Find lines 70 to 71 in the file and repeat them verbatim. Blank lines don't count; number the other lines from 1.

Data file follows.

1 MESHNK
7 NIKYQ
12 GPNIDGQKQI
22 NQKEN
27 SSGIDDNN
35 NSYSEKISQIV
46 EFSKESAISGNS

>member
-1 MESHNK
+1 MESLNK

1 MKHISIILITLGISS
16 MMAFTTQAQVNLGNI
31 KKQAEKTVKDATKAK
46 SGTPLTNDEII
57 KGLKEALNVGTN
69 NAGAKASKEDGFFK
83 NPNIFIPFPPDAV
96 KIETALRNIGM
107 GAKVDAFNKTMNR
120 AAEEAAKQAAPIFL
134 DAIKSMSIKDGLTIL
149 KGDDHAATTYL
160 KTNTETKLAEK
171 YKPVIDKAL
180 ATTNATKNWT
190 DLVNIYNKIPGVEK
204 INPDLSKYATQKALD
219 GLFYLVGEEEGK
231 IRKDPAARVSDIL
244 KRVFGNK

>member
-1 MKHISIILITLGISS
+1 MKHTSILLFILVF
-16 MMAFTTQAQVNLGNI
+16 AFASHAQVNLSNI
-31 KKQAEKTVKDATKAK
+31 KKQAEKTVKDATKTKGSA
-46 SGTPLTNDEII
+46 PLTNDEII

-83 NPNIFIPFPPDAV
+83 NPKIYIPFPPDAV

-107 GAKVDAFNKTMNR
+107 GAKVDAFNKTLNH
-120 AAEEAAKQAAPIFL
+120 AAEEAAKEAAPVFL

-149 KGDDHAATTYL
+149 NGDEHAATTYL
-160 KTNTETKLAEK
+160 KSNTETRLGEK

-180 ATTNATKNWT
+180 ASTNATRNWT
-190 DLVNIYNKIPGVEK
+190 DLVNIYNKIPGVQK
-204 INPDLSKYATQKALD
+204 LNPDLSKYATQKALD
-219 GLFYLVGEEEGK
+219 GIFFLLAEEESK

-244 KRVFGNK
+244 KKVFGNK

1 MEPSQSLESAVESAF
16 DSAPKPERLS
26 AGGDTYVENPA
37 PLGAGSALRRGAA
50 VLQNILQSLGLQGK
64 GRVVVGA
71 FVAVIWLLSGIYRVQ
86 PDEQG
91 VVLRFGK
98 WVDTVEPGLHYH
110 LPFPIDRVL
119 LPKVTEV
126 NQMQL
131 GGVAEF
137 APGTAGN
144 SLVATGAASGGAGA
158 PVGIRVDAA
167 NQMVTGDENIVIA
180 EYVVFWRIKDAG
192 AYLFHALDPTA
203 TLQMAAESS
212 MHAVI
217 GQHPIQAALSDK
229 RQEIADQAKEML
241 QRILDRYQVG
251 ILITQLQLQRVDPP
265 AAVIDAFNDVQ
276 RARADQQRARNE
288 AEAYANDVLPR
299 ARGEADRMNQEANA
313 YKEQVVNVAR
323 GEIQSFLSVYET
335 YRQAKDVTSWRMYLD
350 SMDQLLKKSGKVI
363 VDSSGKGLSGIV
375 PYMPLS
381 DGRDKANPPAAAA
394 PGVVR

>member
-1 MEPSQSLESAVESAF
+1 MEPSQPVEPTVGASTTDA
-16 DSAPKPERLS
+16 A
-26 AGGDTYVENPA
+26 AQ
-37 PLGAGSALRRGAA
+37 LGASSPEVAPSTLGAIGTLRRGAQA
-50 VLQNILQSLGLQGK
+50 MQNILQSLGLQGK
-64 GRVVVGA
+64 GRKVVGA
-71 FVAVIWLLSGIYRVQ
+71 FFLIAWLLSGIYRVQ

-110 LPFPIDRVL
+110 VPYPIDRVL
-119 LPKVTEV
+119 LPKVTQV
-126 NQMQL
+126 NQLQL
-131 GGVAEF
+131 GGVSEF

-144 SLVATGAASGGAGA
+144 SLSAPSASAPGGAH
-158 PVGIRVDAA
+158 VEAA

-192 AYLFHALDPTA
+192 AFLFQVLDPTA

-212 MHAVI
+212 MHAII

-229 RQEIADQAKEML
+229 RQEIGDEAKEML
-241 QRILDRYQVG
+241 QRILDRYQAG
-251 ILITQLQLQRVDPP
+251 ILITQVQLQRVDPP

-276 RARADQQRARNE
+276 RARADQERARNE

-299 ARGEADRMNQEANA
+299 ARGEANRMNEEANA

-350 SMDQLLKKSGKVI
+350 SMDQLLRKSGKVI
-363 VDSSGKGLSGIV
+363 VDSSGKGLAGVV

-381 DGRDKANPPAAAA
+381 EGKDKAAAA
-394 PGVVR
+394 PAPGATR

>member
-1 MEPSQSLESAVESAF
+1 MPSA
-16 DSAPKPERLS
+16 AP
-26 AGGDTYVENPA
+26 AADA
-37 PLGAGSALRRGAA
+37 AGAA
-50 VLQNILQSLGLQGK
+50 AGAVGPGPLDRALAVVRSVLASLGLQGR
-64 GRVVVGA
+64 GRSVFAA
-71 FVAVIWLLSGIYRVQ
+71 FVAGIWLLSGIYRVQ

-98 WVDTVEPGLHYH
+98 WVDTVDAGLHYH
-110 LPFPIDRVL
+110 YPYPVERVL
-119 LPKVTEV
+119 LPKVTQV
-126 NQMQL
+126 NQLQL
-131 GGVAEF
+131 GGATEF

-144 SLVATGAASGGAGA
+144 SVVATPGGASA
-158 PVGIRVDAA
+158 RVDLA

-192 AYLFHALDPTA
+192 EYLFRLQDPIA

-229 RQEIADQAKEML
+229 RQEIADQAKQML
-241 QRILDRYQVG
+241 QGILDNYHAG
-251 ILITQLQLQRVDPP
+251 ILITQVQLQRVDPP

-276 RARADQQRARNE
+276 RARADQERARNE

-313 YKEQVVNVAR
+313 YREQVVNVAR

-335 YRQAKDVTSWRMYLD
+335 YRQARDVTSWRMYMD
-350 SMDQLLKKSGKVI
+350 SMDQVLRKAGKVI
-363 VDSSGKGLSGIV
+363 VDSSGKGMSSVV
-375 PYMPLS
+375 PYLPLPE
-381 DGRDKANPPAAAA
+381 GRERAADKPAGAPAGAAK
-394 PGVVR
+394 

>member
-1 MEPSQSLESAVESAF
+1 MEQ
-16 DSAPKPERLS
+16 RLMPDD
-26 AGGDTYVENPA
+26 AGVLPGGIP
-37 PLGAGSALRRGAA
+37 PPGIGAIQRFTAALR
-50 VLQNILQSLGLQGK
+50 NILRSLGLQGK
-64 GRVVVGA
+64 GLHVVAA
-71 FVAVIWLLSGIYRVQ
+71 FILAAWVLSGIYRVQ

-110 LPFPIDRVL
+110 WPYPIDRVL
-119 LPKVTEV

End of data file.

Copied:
110 LPFPIDRVL
119 LPKVTEV